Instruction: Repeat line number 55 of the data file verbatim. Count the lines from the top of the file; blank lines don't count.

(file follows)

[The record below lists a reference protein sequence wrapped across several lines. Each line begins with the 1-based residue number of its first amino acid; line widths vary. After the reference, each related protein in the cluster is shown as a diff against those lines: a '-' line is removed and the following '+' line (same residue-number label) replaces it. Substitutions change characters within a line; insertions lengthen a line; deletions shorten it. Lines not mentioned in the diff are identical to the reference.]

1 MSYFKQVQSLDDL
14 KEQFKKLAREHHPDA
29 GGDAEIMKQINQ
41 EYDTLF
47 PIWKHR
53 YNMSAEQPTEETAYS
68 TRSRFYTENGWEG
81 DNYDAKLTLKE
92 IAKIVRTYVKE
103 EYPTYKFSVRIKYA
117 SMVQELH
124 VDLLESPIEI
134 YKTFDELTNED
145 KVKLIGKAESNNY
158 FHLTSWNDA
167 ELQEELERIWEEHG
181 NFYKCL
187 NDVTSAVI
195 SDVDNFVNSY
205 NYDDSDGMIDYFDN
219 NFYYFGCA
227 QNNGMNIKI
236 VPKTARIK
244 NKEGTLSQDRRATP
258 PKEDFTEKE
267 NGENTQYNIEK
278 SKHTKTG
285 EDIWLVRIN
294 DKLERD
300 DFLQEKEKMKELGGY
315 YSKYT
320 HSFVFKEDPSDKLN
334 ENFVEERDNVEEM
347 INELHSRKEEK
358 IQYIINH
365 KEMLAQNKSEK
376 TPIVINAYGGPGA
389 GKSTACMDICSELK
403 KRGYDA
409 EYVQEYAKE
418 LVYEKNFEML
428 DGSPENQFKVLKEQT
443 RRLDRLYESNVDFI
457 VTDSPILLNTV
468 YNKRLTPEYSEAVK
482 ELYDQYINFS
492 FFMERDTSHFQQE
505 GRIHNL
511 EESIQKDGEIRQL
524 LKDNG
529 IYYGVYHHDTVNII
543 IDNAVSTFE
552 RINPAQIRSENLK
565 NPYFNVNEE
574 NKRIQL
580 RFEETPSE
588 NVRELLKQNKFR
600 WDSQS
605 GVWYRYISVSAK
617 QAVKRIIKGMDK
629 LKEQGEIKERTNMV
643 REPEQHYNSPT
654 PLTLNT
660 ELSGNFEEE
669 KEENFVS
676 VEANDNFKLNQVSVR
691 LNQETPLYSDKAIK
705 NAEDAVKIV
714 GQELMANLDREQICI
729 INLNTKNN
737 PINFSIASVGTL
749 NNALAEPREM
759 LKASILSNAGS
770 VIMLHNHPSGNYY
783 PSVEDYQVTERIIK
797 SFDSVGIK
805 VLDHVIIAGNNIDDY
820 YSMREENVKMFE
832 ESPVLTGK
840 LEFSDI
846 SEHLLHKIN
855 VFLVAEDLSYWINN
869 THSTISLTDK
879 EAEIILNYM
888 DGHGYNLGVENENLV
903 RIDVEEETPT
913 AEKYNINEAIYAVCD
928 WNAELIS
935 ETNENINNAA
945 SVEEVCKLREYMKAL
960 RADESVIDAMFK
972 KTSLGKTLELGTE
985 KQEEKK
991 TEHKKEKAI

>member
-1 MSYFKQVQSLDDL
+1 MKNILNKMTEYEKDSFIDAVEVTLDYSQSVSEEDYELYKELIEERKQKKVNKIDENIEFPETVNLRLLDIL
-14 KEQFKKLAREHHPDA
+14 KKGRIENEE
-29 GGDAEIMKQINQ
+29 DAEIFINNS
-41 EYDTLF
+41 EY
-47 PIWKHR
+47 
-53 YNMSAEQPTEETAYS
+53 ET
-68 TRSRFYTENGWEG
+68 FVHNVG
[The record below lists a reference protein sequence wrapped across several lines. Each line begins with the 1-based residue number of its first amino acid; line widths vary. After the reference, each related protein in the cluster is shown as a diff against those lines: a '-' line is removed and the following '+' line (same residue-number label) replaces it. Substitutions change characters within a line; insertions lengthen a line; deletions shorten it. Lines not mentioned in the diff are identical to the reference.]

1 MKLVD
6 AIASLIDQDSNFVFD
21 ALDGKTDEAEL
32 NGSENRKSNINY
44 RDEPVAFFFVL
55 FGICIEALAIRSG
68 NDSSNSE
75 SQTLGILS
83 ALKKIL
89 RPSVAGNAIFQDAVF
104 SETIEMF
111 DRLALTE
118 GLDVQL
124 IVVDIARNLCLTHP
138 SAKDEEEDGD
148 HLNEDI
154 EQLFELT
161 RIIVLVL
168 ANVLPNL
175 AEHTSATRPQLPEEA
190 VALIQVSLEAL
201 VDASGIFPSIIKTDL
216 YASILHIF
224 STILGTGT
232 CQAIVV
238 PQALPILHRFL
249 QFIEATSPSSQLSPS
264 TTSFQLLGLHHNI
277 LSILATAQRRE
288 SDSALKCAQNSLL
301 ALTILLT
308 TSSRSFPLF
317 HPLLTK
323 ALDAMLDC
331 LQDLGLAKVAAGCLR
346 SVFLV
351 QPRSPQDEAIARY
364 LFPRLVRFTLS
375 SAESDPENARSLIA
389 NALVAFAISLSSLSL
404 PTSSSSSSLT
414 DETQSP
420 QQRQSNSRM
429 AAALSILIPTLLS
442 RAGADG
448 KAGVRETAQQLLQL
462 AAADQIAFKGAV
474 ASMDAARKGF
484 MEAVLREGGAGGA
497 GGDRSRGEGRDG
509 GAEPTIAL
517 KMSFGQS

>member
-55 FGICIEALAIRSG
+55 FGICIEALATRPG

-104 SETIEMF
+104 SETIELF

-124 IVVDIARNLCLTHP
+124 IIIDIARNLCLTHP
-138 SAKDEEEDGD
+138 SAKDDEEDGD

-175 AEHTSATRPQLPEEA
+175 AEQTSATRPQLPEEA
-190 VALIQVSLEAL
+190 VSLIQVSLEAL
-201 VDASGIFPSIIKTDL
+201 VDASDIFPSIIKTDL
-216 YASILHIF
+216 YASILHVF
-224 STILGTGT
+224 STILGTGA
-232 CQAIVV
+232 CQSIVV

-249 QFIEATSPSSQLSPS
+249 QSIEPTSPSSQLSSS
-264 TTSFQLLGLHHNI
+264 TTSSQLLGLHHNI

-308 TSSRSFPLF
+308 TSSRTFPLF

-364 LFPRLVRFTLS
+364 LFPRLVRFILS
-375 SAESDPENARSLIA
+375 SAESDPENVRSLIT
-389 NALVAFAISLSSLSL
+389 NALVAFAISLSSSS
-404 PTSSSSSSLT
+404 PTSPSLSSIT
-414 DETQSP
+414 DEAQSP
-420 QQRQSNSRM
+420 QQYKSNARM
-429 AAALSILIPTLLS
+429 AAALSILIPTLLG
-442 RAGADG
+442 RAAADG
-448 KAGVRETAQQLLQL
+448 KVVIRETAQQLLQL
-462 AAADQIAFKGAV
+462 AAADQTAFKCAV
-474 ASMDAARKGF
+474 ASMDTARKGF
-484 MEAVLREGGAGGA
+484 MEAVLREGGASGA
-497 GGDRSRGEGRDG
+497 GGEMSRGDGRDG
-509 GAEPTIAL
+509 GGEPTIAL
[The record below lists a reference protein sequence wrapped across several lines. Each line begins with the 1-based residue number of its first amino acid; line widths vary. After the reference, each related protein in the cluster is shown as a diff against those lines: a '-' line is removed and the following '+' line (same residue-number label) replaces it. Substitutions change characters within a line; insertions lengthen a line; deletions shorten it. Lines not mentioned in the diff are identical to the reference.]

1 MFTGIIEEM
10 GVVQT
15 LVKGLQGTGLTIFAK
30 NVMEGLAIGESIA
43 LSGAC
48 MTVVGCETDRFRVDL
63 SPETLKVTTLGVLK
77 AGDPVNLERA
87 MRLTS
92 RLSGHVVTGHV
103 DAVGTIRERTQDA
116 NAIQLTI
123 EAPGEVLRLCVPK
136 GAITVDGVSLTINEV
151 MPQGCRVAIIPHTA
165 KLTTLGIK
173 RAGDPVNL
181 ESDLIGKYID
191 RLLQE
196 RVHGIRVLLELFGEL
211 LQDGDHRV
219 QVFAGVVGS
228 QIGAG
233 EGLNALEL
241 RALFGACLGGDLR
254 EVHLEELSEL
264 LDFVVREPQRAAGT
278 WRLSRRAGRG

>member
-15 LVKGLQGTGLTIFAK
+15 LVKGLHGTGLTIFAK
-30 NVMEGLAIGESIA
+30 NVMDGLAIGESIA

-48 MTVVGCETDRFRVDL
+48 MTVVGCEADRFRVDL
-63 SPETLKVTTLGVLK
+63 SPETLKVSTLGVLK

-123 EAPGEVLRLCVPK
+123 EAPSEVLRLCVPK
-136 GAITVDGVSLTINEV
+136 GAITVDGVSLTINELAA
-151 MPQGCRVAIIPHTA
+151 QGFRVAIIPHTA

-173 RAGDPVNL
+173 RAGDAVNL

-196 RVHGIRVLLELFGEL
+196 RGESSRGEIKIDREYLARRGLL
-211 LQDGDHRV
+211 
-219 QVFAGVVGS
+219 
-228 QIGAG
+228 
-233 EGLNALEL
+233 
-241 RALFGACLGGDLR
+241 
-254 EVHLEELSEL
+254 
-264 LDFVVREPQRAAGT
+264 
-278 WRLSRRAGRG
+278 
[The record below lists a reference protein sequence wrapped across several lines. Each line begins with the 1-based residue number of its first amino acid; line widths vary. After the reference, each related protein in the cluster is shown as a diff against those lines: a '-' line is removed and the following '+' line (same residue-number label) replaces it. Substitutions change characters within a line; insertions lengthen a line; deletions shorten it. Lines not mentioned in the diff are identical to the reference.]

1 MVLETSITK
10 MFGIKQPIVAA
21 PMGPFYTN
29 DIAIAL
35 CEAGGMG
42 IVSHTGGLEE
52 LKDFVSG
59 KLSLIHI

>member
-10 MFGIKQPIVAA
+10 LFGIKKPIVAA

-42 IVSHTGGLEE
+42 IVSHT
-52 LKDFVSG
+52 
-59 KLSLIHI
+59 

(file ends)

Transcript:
565 NPYFNVNEE